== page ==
Google has reconsidered its decision to no longer display the www part of a url in Chrome’s address bar. It made that unannounced adaptation in Chrome 69, but it reverses it (for the time being) after strong criticism from users.
The adaptation in Chrome 69, which was rolled out last week, came as a surprise to many. In the new version of its browser, Google stopped showing www and m in web addresses because they are only trivial subdomains. However, several experts disagreed and warned that hiding this information has the potential to encourage phishing.
Opponents argued that the addresses of two different websites could now suddenly look identical. They cited examples such as www.pool.ntp.org and pool.ntp.org, which in practice lead to different web pages. Another example is the Tumblr blog m.tumblr.com, which was suddenly displayed as tumblr.com, while again being two different web pages.
It’s not entirely clear why Google decided to delete www. en m. so suddenly. Some suspect the Internet giant that the aim is to increase the reach of his own amp subdomain. The criticism was so fierce that Google decided to reverse the adjustment.
In Chrome M69 we made a change to hide the subdomains www and m in the Chrome-omnibox. After feedback from the community about these changes, we decided to undo these changes in M69 on Chrome for desktop and Android, says Emily Schechter, product manager for Chrome, in the Chromium bug tracker.
New attempt in Chrome 70
However, Google does not give in yet. It now wants to open a debate and plans to delete www again from Chrome 70. The subdomain m will be displayed for the time being.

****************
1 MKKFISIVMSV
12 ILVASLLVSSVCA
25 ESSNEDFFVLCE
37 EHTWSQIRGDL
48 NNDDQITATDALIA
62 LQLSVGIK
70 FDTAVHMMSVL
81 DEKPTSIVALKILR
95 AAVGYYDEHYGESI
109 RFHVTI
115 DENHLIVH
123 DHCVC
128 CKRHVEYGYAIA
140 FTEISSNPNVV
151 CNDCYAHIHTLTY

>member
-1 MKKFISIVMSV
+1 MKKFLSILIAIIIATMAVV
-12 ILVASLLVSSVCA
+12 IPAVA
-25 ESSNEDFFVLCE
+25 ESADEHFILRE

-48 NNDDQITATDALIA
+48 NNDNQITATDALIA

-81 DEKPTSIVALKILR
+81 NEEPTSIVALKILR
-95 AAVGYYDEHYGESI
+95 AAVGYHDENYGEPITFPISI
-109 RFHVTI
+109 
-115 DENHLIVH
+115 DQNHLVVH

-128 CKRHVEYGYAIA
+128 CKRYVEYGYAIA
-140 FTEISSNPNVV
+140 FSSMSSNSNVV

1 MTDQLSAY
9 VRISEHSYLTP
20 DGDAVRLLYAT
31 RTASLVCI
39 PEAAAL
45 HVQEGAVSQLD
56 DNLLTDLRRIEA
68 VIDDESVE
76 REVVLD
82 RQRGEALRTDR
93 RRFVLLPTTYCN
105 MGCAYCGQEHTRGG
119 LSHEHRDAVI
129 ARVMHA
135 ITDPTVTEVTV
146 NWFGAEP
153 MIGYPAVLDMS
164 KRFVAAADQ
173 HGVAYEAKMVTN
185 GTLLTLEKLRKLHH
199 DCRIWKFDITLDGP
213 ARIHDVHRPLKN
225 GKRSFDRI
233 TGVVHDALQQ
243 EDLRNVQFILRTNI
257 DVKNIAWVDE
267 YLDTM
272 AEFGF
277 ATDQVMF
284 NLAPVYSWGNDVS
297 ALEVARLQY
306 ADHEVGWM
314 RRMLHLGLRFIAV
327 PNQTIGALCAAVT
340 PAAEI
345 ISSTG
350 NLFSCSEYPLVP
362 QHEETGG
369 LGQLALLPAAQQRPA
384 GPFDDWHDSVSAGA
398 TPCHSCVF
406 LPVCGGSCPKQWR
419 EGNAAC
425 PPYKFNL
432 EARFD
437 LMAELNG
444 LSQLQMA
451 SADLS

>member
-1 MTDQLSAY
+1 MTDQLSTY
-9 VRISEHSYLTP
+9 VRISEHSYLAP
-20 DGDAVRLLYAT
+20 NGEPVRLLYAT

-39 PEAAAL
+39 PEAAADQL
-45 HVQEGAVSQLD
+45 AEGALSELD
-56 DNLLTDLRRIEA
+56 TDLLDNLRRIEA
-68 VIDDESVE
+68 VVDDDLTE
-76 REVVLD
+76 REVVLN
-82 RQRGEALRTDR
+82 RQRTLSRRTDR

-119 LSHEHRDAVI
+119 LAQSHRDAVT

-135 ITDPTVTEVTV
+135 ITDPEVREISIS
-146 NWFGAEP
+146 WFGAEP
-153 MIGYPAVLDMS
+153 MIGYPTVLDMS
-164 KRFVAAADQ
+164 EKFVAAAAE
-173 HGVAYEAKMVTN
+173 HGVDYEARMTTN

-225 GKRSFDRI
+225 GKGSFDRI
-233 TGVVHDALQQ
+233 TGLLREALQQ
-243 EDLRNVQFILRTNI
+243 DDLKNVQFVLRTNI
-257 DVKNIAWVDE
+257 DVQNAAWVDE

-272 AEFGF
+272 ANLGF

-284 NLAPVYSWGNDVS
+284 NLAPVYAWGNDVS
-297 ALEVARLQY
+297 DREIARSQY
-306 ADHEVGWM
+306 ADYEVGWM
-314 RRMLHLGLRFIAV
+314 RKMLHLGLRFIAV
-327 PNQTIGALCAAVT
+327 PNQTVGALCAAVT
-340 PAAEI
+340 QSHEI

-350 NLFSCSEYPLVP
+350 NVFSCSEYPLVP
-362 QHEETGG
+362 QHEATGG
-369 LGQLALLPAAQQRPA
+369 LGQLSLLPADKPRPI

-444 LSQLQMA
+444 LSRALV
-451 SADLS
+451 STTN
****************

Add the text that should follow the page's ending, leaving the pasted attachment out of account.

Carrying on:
We are not going to remove it in M70 because we have found large sites that have a user-managed m-subdomain. There is more consensus in the community that sites should not allow the www subdomain to be controlled by a user, says Schechter.
Google is in favour of an open debate with the relevant standards organisations to explicitly reserve www and m under the hood as special subdomains that cannot be managed by users. It is then up to the browser developers to decide whether or not to display these subdomains in their UI.
Apple has been hiding the web and m subdomains in its Safari browser for some time now. Unlike Chrome, the change was made without much resistance. The fact that the same adaptation in Chrome is now kept under a magnifying glass is due to the dominance of the browser and Google’s greater impact on the development of the Internet.This news article was automatically translated from Dutch to give Techzine.eu a head start. All news articles after September 1, 2019 are written in native English and NOT translated. All our background stories are written in native English as well. For more information read our launch article.